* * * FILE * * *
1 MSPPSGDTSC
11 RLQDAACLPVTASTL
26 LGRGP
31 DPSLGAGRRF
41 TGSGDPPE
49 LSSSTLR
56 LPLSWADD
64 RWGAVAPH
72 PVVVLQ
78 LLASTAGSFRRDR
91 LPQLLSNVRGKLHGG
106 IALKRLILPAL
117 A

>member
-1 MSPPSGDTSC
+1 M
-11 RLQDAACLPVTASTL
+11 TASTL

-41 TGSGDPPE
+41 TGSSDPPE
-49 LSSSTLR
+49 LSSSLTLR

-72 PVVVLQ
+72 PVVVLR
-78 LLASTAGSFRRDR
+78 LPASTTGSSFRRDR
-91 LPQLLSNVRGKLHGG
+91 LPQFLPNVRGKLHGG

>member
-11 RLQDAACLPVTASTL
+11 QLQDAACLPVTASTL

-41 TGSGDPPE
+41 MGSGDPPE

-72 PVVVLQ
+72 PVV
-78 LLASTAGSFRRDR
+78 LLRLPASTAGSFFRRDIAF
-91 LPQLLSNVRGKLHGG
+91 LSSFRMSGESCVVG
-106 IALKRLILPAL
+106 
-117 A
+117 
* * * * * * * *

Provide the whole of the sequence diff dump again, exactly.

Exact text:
1 MSPPSGDTSC
11 RLQDAACLPVTASTL
26 LGRGP
31 DPSLGAGRRF
41 TGSGDPPE
49 LSSSTLR
56 LPLSWADD
64 RWGAVAPH
72 PVVVLQ
78 LLASTAGSFRRDR
91 LPQLLSNVRGKLHGG
106 IALKRLILPAL
117 A

>member
-1 MSPPSGDTSC
+1 M
-11 RLQDAACLPVTASTL
+11 TASTL

-41 TGSGDPPE
+41 TGSSDPPE
-49 LSSSTLR
+49 LSSSLTLR

-72 PVVVLQ
+72 PVVVLR
-78 LLASTAGSFRRDR
+78 LPASTTGSSFRRDR
-91 LPQLLSNVRGKLHGG
+91 LPQFLPNVRGKLHGG

>member
-11 RLQDAACLPVTASTL
+11 QLQDAACLPVTASTL

-41 TGSGDPPE
+41 MGSGDPPE

-72 PVVVLQ
+72 PVV
-78 LLASTAGSFRRDR
+78 LLRLPASTAGSFFRRDIAF
-91 LPQLLSNVRGKLHGG
+91 LSSFRMSGESCVVG
-106 IALKRLILPAL
+106 
-117 A
+117 